School Mental Health Project

Dropout Prevention

There is a high school dropout crisis far beyond the imagination of most Americans, concentrated in urban schools and relegating many thousands of minority children to a life of failure. We urgently need to address this problem as a nation. Our goal ... is to make the public aware of this issue and make improving high school graduation rates a central part of national education reform. We believe the first step must entail highlighting the severe racial disparities in high school graduation rates that exist at the school and district levels.

Gary Orfield (2004)
Dropouts in America:
Confronting the Graduation Rate Crisis

http://www.hepg.org/hep/book/43

Every year, across the country, a dangerously high percentage of students disproportionately poor and minority disappear from the educational pipeline before graduating from high school. Nationally, only about 68% of all students who enter 9th grade will graduate "on time" with regular diplomas in 12th grade. While the graduation rate for white students is 75%, only approximately half of Black, Latino, and Native American students earn regular diplomas alongside their classmates. Graduation rates are even lower for Black, Latino and Native American males. Yet, because of misleading and inaccurate reporting of dropout and graduation rates, the public remains largely unaware of this educational and civil rights crisis.

The Civil Rights Project, UCLA, March 24, 2005
From: Confronting the Graduation Rate Crisis in California
http://www.civilrightsproject.ucla.edu/research/dropouts/dropouts05.php

Young adults who leave school short of high school graduation face many potential hardships and society pays a significant price. As the recent report from the Harvard Civil Rights Project states: "When high numbers of youth leave school ill-prepared to contribute to our labor force and to civic life, our economy and our democracy suffer. Life opportunities for these youth and for their offspring are dramatically curtailed. According to Russell Rumberger, Professor at the University of California at Santa Barbara, the 66,657 students who were reported as dropouts from the California public schools in the 2002-03 will cost the state $14 billion in lost wages. These costs rise significantly when one considers that the actual number of students who leave school without diplomas is much higher than the estimates provided by the state. Since the greatest economic benefits of earning a high school diploma as are realized in the next generation, the most significant loss is to their and our future."

For some quick facts on the impact of the dropout problem, see
http://www.dropoutprevention.org/stats/quick_facts/econ_impact.htm

What Does the Literature on Dropouts Tell Us to do About the Problem?

The National Dropout Prevention Center/Network has identified 15 effective strategies that have the most positive impact on the dropout rate. These strategies have been implemented successfully at all education levels and environments throughout the nation.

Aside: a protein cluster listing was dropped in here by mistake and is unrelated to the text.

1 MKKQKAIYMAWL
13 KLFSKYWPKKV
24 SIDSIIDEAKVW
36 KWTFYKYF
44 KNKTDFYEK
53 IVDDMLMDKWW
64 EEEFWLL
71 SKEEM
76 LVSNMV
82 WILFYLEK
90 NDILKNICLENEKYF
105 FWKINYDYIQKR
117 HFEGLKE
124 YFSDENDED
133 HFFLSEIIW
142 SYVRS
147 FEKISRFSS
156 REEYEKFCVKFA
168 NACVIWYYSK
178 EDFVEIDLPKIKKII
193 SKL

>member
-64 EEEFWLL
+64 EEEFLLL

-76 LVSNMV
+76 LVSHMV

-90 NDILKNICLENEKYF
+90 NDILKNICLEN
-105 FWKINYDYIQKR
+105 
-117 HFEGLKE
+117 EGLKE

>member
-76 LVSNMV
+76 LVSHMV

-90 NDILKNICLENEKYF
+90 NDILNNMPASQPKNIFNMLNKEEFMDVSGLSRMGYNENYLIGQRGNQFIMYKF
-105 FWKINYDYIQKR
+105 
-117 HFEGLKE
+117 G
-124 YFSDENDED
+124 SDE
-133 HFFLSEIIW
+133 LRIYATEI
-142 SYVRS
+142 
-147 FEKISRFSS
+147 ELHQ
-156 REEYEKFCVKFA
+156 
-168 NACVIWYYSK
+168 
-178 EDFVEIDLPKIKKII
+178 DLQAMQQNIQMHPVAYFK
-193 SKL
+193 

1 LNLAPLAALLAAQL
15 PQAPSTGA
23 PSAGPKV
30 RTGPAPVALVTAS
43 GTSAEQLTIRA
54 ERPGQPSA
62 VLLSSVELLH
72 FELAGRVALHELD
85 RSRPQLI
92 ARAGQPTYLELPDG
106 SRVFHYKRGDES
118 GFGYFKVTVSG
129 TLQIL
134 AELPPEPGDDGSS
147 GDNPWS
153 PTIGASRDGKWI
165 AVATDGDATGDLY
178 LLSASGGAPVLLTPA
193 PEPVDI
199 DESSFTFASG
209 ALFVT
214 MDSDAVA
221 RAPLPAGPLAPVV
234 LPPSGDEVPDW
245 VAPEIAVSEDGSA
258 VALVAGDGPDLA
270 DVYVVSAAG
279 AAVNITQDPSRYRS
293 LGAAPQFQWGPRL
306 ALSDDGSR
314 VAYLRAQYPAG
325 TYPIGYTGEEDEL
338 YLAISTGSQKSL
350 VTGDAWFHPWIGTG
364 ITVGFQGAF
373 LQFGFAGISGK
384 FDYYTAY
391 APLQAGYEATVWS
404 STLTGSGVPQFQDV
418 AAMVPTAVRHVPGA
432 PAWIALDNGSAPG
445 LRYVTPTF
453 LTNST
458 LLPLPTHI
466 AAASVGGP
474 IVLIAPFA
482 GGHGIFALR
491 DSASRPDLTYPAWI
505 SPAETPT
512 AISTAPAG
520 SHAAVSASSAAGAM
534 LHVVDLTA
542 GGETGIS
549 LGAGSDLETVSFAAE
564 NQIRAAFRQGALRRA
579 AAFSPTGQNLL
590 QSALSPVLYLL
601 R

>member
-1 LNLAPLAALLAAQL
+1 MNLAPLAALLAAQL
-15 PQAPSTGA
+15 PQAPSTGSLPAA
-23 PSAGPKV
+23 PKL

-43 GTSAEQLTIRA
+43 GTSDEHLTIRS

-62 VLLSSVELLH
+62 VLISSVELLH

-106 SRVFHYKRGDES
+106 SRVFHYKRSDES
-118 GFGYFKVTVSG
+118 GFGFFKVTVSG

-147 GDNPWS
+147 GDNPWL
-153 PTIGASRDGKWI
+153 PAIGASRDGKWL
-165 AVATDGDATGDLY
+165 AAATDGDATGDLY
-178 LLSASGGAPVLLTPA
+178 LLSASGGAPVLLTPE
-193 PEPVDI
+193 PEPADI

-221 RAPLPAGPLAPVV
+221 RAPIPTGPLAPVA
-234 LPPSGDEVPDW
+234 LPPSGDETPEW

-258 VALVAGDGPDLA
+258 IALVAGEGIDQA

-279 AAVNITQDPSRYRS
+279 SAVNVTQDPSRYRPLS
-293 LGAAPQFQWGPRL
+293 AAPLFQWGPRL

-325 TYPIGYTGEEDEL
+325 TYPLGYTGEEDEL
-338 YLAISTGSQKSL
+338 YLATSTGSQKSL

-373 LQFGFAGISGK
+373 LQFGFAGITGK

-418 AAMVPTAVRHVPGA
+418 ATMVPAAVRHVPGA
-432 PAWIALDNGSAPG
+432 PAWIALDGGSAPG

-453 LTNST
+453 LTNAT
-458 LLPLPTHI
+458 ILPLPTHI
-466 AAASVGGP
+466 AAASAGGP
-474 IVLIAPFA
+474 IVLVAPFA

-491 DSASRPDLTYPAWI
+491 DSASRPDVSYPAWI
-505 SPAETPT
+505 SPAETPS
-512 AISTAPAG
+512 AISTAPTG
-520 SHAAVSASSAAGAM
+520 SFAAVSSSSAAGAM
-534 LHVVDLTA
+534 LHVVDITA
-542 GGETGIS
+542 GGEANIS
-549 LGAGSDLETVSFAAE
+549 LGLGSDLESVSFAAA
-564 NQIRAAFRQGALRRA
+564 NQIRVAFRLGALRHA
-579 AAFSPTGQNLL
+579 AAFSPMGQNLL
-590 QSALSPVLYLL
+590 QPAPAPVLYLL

• School and Community Perspective
    • Systemic Renewal
    • School-Community Collaboration
    • Safe Learning Environments
  • Early Interventions
    • Family Engagement
    • Early Childhood Education
    • Early Literacy Development
  • Basic Core Strategies
    • Mentoring/Tutoring
    • Service-Learning
    • Alternative Schooling
    • After-School Opportunities
  • Making the Most of Instruction
    • Professional Development
    • Active Learning
    • Educational Technology
    • Individualized Instruction
    • Career and Technical Education (CTE)
For more information, see: http://www.dropoutprevention.org/effstrat/effstrat.htm

See the specially developed Center Introductory Packet entitled:

Dropout Prevention
http://smhp.psych.ucla.edu/pdfdocs/DropoutPrev/dropout.pdf

Need More?

Use the Center's Online Clearinghouse Quick Find on Dropout Prevention :
(It contains links to key references, empirically supported programs, and centers specializing in the topic and related topics.)

Other Quick Finds that may be helpful:
>>Alternative Schools and Alternative Education
>>Barriers to Learning
>>Bullying
>>Classroom Climate/Culture
>>Classroom-focused Enabling
>>Environments that Support Learning
>>Gangs
>>Hotlines
>>Learning Supports: Students to Succeed
>>Mentoring
>>Motivation
>>Parent/Home Involvement in Schools
>>Parenting Skills and Parenting Education
>>Prevention for Students "At Risk"
>>Resilience/Protective Factors
>>School Avoidance
>>Self-Esteem
>>Social Promotion
>>Substance Abuse
>>Teen Pregnancy

Among the links you will find on various of the above Quick Finds are:

>>Dropout Rates in the United States: 2001 at http://nces.ed.gov/pubsearch/pubsinfo.asp?pubid=2005046

>>Keeping Kids in Schools from the American School Board Journal http://www.asbj.com/2002/12/1202research.html

>>The Real Truth about Low Graduation Rates, An Evidence-Based Commentary http://www.urban.org/url.cfm?ID=411050

A Few Websites Dealing Directly with Dropout Prevention

http://www.dropoutprevention.org/ - National Dropout Prevention Centers

http://www.tpronline.org/ The Prevention Researcher

http://www.focusas.com/Dropouts.html - Focus Adolescent Services: Youth Who Drop Out

http://www.ed.gov/programs/dropout/dropoutprogram.html School Dropout Prevention Program

http://nces.ed.gov/ccd/pub_dropouts.asp NCES: Public High School Dropouts and Completers from the Common Core of Data

http://www.truancyprevention.org/ National Center for School Engagement

http://www.tutorsforkids.org/ Tutors for Kids

http://www.youthbuild.org/ Youth Build USA




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Center for Mental Health in Schools
WebMaster: Perry Nelson (smhp@ucla.edu)